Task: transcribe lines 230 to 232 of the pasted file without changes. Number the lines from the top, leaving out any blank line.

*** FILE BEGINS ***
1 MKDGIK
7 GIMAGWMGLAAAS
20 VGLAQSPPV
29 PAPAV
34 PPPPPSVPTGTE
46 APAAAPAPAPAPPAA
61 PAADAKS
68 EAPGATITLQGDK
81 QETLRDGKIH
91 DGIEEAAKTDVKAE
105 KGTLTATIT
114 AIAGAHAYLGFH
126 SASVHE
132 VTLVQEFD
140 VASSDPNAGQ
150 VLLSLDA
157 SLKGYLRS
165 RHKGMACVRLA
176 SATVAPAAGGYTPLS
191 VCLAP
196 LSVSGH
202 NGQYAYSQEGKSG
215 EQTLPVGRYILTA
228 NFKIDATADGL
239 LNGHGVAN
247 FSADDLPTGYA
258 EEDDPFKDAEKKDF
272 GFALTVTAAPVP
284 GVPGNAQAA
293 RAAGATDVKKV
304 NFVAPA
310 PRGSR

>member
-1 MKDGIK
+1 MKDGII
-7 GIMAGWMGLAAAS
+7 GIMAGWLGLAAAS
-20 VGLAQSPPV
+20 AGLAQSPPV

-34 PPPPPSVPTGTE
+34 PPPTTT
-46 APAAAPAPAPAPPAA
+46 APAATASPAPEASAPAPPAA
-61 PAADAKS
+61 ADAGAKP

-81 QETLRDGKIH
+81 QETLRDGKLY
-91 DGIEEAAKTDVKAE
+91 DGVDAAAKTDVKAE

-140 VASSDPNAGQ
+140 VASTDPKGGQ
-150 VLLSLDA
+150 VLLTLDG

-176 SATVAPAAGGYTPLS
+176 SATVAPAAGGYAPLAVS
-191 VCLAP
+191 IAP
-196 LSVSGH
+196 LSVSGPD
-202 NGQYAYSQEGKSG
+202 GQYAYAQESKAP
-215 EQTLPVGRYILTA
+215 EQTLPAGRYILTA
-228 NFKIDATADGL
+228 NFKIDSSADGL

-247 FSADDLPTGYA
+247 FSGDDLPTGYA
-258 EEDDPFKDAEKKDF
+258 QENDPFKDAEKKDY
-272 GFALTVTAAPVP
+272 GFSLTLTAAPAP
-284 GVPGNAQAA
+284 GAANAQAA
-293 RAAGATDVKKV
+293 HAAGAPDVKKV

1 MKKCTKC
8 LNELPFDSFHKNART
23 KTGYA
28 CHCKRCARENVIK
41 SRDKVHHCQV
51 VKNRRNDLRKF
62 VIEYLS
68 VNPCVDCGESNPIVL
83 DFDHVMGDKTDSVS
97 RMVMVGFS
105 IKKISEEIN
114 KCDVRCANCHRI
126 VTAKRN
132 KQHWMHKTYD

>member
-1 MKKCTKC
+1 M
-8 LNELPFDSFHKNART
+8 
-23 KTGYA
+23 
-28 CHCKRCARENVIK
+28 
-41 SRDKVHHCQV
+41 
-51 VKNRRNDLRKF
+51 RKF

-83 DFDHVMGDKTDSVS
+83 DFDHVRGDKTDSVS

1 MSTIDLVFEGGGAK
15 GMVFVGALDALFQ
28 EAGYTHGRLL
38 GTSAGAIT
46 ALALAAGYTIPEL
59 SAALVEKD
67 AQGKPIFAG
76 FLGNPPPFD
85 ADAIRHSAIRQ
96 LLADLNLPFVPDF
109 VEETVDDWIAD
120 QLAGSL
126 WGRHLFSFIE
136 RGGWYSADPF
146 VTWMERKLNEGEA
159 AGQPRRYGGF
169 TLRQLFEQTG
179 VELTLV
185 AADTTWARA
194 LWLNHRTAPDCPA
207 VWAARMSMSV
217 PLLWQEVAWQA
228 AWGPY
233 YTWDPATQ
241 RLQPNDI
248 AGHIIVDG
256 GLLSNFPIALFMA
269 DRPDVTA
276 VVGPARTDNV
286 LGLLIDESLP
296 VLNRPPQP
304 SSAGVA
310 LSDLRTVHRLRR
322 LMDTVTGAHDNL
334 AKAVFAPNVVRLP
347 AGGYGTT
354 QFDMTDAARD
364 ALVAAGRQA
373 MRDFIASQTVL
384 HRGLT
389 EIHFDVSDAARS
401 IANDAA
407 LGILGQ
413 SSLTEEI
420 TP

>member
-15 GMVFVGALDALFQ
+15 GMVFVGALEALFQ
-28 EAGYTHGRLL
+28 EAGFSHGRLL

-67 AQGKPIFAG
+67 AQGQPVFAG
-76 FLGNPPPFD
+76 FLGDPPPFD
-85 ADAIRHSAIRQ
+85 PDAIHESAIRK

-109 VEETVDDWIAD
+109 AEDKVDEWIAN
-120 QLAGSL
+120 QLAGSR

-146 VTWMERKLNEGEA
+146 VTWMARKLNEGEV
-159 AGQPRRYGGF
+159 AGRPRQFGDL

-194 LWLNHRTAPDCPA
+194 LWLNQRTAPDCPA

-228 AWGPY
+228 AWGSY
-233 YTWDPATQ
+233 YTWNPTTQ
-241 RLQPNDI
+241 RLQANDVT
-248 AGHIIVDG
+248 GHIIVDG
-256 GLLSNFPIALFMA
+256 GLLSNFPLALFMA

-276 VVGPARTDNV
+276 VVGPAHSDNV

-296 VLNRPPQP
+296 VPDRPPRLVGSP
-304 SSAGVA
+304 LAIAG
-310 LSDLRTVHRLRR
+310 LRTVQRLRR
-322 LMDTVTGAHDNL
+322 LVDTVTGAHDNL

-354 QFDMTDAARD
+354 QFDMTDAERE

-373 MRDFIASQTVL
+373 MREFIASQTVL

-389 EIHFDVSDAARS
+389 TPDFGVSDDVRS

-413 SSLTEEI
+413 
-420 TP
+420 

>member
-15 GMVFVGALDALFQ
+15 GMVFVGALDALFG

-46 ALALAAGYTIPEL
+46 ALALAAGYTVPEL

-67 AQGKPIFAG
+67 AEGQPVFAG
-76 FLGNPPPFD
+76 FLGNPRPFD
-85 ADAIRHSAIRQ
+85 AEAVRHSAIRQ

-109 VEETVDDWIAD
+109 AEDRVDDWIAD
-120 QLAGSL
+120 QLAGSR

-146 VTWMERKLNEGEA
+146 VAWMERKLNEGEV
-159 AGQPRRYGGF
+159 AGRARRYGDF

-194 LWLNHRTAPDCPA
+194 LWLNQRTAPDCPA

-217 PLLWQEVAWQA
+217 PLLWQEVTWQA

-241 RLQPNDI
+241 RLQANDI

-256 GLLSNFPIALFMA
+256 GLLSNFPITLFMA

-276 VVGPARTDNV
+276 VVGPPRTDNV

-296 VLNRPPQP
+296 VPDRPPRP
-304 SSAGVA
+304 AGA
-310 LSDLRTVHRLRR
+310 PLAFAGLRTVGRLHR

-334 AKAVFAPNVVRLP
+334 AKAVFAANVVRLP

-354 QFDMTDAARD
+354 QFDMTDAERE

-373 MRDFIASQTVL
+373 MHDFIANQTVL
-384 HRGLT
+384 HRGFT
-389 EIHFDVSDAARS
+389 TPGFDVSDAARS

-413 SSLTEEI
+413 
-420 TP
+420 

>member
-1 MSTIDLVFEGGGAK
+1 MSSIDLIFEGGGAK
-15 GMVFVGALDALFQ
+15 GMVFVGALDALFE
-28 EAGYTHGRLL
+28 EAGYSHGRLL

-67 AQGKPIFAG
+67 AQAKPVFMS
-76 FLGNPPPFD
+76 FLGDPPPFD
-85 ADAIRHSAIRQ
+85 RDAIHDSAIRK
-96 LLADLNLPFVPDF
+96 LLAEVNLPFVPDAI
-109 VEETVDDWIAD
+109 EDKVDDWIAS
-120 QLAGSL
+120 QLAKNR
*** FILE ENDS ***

-296 VLNRPPQP
+296 VPDRPPRP
-304 SSAGVA